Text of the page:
Less than four months after the US Department of Energy announced an investment of up to $ 100 million in research and development in hydrogen production and fuel cell technology, India announced a national hydrogen mission.

India made an early entry into the race to unlock the energy potential of the most abundant element in the universe, hydrogen.

The proposal in the budget will be followed by a draft mission over the next few months – a roadmap for the use of hydrogen as an energy source, with a special focus on green hydrogen, that dovetails India’s growing renewable capacity with the hydrogen economy, government officials said.

While the proposed end-use sectors include steel and chemicals, transportation is the main industry where hydrogen has the potential to convert – accounting for a third of all greenhouse gas emissions and where hydrogen is seen as a direct substitute for fossil fuels and has specific advantages over traditional electric vehicles.

Tech Movers

In October, the National capital New Delhi became the first Indian city to operate buses with hydrogen-containing compressed natural gas (H-CNG) in a six-month pilot project. The buses will run on a new technology patented by Indian Oil Corp for the production of H-CNG – 18 percent hydrogen in CNG – directly from natural gas without resorting to conventional blending.

Power Major NTPC Ltd is piloting the operation of 10 hydrogen fuel cell based electric buses and fuel cell electric cars in Leh and Delhi and is considering setting up a green hydrogen production facility in the state of Andhra Pradesh.

As a supportive legal framework, the Ministry of Road Transport and Highways issued a notice late last year proposing changes to the 1989 Central Motor Vehicles Rules to include safety assessment standards for hydrogen fuel cell-based vehicles.

Why Hydrogen

Hydrogen’s potential as a clean fuel source has a history spanning nearly 150 years.

In 1874, science fiction writer Jules Verne set out a prescient vision in The Mysterious Island — of a world where “water will one day be employed as fuel, that hydrogen and oxygen which constitute it, used singly or together, will furnish an inexhaustible source of heat and light, of an intensity of which coal is not capable”.

In 1937, the German passenger airship LZ129 Hindenburg used hydrogen fuel to fly across the Atlantic. The airship flew from March 1936 until she was destroyed by fire 14 months later on May 6, 1937 while attempting to land at Lakehurst Naval Air Station in Manchester Township, New Jersey . In the late 1960s, hydrogen fuel cells helped power NASA’s Apollo missions to the moon.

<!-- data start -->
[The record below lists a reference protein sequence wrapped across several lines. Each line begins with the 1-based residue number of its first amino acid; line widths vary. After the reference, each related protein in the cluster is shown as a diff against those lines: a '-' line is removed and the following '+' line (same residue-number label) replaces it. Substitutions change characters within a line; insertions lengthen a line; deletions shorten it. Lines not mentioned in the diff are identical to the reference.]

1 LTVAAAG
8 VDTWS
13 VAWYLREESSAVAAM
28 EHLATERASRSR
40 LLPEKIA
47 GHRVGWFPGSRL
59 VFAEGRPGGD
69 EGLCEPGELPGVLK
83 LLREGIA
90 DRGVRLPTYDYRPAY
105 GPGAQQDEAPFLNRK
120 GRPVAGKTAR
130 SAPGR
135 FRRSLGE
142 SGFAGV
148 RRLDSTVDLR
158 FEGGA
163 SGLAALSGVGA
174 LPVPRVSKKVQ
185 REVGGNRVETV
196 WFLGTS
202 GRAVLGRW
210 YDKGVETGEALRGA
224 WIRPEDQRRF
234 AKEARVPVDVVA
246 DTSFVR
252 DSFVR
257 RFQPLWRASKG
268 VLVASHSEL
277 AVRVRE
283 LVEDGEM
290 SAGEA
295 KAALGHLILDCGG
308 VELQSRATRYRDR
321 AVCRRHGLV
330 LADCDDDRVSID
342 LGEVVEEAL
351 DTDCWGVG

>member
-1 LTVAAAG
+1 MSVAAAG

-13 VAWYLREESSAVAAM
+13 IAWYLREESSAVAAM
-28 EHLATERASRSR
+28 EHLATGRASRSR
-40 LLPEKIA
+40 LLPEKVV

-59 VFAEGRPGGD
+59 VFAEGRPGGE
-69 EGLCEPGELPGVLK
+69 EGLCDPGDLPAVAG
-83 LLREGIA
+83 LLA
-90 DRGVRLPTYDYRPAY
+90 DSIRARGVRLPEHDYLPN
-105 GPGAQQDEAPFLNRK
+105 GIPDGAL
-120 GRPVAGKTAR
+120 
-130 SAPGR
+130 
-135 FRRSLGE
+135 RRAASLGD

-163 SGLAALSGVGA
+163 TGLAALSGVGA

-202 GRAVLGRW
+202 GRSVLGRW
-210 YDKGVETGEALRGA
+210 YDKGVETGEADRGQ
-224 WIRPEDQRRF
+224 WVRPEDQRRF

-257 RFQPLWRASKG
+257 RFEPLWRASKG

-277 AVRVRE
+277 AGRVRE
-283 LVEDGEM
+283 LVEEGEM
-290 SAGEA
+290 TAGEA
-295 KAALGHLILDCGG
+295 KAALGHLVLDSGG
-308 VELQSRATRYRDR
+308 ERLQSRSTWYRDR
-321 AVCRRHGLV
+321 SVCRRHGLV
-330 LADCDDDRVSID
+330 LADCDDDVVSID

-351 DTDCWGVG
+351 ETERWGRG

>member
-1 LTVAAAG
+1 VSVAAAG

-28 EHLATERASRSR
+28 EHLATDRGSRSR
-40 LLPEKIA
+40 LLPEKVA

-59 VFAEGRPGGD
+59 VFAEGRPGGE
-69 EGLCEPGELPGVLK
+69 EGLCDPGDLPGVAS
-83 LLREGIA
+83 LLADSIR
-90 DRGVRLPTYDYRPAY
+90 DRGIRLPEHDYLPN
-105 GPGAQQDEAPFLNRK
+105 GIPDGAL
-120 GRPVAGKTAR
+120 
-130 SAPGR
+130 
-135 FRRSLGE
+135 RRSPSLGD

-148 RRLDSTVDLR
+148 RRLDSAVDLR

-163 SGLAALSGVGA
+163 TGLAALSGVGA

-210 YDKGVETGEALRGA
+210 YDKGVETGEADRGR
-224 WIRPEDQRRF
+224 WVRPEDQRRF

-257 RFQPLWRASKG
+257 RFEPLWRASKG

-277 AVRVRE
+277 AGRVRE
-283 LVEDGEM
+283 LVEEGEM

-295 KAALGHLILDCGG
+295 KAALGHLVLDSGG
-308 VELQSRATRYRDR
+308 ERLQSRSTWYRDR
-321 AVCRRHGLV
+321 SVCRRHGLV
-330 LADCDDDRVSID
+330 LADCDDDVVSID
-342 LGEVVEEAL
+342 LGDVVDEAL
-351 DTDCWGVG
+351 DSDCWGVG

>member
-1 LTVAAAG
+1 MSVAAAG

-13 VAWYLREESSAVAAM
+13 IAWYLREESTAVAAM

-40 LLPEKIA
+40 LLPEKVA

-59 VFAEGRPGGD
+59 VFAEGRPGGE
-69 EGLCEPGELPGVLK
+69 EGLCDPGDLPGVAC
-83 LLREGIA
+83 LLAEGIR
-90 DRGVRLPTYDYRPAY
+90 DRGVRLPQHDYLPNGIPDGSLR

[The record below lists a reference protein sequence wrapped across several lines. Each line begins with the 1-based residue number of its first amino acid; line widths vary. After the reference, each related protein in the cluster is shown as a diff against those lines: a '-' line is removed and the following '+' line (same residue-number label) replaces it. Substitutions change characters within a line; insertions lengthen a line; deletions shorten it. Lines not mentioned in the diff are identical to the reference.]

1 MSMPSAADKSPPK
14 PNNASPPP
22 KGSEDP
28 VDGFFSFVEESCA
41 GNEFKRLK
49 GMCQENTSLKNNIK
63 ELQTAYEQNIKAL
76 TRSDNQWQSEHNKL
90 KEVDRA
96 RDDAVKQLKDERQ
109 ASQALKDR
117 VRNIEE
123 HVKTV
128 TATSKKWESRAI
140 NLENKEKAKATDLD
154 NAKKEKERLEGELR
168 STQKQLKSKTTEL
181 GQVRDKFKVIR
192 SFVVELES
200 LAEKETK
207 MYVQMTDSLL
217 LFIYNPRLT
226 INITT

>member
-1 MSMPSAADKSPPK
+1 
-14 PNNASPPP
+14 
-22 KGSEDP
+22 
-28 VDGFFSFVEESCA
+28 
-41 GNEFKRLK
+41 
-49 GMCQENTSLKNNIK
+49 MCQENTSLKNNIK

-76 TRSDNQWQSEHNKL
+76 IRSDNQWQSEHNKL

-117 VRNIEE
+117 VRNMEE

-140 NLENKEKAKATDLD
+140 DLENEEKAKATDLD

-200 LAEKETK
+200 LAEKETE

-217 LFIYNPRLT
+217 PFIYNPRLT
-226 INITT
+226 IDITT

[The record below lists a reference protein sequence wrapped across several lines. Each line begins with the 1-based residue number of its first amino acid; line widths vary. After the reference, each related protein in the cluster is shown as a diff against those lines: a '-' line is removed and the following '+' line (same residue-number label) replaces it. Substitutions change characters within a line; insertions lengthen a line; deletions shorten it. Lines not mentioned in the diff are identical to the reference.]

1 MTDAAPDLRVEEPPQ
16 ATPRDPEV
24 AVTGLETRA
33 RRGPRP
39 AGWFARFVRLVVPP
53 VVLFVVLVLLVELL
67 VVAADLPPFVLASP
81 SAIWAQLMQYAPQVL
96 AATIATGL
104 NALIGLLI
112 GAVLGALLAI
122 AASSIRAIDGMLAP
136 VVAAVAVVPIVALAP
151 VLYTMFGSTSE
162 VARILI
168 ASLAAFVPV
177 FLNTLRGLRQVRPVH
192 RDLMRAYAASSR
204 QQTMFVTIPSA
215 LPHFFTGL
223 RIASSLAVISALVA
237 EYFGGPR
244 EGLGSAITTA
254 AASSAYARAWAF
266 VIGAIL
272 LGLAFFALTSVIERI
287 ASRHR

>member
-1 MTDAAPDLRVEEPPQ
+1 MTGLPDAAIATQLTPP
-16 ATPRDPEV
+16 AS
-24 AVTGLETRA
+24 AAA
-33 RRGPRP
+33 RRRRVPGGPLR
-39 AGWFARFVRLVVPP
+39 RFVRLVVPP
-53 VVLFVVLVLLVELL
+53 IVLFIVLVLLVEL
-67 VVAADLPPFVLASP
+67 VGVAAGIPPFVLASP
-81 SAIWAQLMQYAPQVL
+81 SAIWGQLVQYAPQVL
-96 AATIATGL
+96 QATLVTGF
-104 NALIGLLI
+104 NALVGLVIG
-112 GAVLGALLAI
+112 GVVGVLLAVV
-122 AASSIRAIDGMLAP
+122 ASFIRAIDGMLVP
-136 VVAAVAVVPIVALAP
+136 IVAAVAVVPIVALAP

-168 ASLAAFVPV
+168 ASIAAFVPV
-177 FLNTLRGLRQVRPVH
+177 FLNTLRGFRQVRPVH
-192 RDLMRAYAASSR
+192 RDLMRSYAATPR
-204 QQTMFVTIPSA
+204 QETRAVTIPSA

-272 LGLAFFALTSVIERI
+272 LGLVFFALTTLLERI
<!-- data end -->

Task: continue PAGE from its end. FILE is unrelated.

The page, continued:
Practical fuel cells were designed during the 1960s and were first used during the NASA Apollo program. The fuel cells were fueled with stored hydrogen and oxygen. Science Direct

After the oil price shocks of the 1970s, the possibility of hydrogen replacing fossil fuels came to be considered seriously. Three carmakers — Japan’s Honda and Toyota, and South Korea’s Hyundai — have since moved decisively in the direction of commercializing the technology, albeit on a limited scale.

LZ-129 at Lakehurst. Source: Wikipedia

Hydrogen Availability

The most common element in nature is not found freely. Hydrogen exists only combined with other elements, and has to be extracted from naturally occurring compounds like water (which is a combination of two hydrogen atoms and one oxygen atom). Although hydrogen is a clean molecule, the process of extracting it is energy-intensive.

The sources and processes by which hydrogen is derived, are categorized by colour tabs.

Hydrogen produced from fossil fuels is called grey hydrogen; this constitutes the bulk of the hydrogen produced today. Hydrogen generated from fossil fuels with carbon capture and storage options is called blue hydrogen; hydrogen generated entirely from renewable power sources is called green hydrogen. In the last process, electricity generated from renewable energy is used to split water into hydrogen and oxygen.

What is Green Hydrogen? Read here

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